New Regulations for Medicines are Arbitrary and Dangerous


Imagine being asked to play baseball but the umpire could change the rules at any time for any reason.

Would you play?

As long as you trust the umpire to be fair and reasonable, you might, and it could be a field of dreams. But if the umpire is unpredictable, the scale tips.

That’s the situation being faced now by innovative research companies trying to bring their latest medicines and vaccines to Canada. The federal drug price regulator has become that offside umpire, ready to tear up the rulebook of predictability, reasonableness, and fairness to ensure its vision of the game is the one played. Even the Federal Court of Appeal unanimously ruled recently that the federal regulator – the Patented Medicine Prices Review Board or PMPRB – is offside.¹ It’s impossible to forecast how the rules will be applied to new medicines and vaccines, and Canadians are paying the price.

In this amazingly promising era of new treatments for many serious diseases, what should be a field of dreams for Canadians going to bat against major illness threatens to become a medical nightmare. Canadians lack access to new treatments for cutting-edge antibiotics, cancer medicines and rare disease treatments. A survey of sector leaders earlier this year showed that research and pharmaceutical company jobs are leaving the country, just as we realized during the pandemic how valuable this industry is.²

Canada’s federal drug pricing regulator doesn’t appear to care about any of that. It is fixated on ensuring Canada pays less for medicines and vaccines than countries such as Mexico and Chile,³ rather than on making sure Canadians get timely access to the latest and best treatments, ensuring adequate supply and timely delivery of medicines. It is determined to change the rules, demanding excessive price cuts for new and existing medicines.

The new rules are scheduled to come into effect on January 1, 2022. The goal is to cut the prices by around 20 per cent for many treatments and impose greater price decreases of over 50 per cent for some of the most innovative and specialty medicines. There is no rationale for this objective, especially when we know that Canadian drug prices are already aligned with other countries. A recent study shows that Canada’s drug pricing is right in the middle of 13 other comparable countries.⁴

In fact, patented medicines account for less than seven percent of total healthcare spending in Canada,⁵ a fraction of what we spend on doctors and other health professionals, hospitals and other main health spending categories. Total drug spending in Canada as a percentage of total healthcare costs is already in line with other countries,⁶ right in the middle of the pack for developed nations – exactly where the federal government claims it wants Canada to be.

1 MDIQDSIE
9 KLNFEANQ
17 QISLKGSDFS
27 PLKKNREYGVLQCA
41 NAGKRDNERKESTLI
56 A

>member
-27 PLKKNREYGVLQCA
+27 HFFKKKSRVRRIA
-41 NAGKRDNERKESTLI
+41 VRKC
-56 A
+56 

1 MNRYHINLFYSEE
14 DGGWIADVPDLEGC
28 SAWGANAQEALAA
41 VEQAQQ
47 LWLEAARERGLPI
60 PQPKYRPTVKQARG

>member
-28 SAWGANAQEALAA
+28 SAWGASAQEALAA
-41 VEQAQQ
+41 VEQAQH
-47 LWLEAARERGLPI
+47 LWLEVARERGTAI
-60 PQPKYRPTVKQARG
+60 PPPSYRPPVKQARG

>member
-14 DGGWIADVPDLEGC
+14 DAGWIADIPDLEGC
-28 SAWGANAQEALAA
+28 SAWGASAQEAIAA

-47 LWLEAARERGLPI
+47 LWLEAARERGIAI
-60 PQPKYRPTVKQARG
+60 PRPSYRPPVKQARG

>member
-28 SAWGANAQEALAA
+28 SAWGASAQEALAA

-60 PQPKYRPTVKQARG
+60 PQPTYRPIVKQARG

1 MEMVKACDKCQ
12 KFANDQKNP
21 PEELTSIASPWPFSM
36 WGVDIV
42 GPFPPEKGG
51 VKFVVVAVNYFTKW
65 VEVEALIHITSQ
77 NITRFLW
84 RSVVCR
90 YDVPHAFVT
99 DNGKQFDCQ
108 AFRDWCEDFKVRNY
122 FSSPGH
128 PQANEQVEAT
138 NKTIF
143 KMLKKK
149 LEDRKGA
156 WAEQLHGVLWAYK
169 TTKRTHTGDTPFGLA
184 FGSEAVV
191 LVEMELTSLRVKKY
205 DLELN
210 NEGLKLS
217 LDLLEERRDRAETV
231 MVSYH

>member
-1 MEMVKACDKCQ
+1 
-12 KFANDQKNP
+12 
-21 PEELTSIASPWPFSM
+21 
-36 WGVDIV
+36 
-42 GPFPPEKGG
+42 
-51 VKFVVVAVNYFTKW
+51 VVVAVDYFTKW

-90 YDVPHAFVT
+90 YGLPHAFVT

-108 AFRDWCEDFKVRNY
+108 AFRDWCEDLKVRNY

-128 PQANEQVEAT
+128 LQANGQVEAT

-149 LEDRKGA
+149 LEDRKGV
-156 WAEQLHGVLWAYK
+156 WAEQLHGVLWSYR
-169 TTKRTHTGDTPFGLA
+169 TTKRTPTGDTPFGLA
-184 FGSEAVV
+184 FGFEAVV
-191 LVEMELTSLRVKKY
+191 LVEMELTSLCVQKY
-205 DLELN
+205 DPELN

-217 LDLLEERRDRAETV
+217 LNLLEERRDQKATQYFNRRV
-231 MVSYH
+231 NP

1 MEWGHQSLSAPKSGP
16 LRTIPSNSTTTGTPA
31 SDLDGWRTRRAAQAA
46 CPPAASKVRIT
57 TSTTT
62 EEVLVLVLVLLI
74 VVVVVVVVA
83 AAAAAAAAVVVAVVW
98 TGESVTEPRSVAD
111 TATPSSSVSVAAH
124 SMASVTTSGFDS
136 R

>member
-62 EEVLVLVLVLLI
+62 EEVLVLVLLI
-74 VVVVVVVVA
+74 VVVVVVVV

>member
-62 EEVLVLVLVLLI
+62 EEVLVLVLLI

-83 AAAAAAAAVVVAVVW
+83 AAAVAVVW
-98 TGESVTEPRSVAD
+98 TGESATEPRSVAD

“Canadians will feel the impact of the new price regulations with surprise, even in the short term, because our whole drug distribution system is already strained with many restrictions and price cuts meaning lower revenues for wholesalers, distributors and pharmacies,” said Dr. Alan Low, Executive Director of the MedAccess BC, a coalition of 30 chronic disease organizations and other groups representing 2 million constituents. “Since the income of the drug distribution system is set as a percentage of the prices of medicines, a drop in price will likely mean a sudden change, likely resulting in major cutbacks to inventories, delivery frequency and service levels at pharmacies very quickly as they struggle to keep up with rising costs of wages and expenses.”

A C.A.R.P. Survey released earlier this year garnered over 3,600 responses from members.⁷ Most older Canadians who responded (81%) believe ensuring rapid access to medicines and vaccines is more important than lowering their cost. The same proportion of respondents believe the federal government should reconsider the new drug pricing regulations to ensure they don’t block or delay access to new medicines and vaccines. We shouldn’t be worsening our access to existing treatments either.

The pandemic highlighted the importance of medicines and vaccines for Canadians. The federal government recognized this by lifting its own pricing restrictions for COVID vaccines and treatments to ensure timely access. However, forced price cuts continue to threaten access to other treatments and vaccines.

As the film said, “If you build it, they will come.” That’s still possible, but not if the federal government is turning the “field of dreams” of healthcare progress into a system with no clear rules.

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¹ Alexion Pharmaceuticals Inc. v. Canada (Attorney General), FCA 2021;

² Research Etc. Health Canada Pricing Reform Research Report, January 2021;

³ PMPRB Notice and Comment, July 15, 2021 and Annual Report 2019;

⁴ Canadian Health Policy, Prices for Patented Medicines in Canada and 13 Other Countries, August 2021;

⁵ Canadian Health Policy, Patented Medicines Expenditure in Canada 1990-2019, June 2021;

⁶ OECD, Pharmaceutical Spending Report, 2020;

⁷ C.A.R.P. Survey 2021